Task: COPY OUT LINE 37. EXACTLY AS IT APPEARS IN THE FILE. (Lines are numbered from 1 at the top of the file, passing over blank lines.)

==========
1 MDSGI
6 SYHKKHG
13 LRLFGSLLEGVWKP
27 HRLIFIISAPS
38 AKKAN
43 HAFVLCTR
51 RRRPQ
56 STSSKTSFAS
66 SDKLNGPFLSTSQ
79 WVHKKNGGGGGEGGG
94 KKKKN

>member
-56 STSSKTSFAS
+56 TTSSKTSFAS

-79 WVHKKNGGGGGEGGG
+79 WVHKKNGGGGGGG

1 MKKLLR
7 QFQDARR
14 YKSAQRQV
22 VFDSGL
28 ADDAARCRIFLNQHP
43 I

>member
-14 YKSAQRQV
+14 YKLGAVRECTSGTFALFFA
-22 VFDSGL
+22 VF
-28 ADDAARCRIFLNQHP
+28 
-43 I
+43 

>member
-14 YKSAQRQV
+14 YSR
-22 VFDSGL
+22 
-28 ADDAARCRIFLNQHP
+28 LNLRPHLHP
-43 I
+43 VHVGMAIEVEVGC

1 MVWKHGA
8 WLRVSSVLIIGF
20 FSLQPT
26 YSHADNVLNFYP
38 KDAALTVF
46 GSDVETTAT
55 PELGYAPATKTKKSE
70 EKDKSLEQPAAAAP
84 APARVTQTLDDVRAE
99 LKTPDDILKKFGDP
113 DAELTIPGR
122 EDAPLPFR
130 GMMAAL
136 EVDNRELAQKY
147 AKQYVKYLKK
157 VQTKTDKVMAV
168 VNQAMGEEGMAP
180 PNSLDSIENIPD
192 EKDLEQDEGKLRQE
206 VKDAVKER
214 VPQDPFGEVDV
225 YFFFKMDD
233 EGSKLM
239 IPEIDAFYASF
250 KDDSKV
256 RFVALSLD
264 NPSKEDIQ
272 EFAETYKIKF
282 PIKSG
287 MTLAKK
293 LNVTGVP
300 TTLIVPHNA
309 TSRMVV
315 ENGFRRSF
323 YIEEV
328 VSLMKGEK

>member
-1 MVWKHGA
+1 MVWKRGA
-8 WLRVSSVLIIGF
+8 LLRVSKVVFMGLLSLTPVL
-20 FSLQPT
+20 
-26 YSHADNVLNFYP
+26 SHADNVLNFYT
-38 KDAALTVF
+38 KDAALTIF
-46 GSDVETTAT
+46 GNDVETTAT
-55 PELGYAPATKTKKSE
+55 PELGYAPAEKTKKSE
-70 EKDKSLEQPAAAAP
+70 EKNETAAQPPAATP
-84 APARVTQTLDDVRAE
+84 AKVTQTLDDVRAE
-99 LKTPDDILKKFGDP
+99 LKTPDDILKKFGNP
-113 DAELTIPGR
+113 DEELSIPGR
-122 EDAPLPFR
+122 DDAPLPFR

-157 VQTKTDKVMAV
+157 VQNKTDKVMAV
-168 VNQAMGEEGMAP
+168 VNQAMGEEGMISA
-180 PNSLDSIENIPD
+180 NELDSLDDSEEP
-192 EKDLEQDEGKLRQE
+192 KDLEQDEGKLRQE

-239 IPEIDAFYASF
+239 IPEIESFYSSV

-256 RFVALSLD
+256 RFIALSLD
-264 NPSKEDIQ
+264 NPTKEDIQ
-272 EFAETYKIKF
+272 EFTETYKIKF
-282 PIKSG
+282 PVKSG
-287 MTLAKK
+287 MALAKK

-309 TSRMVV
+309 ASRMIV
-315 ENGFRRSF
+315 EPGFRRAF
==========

-28 ADDAARCRIFLNQHP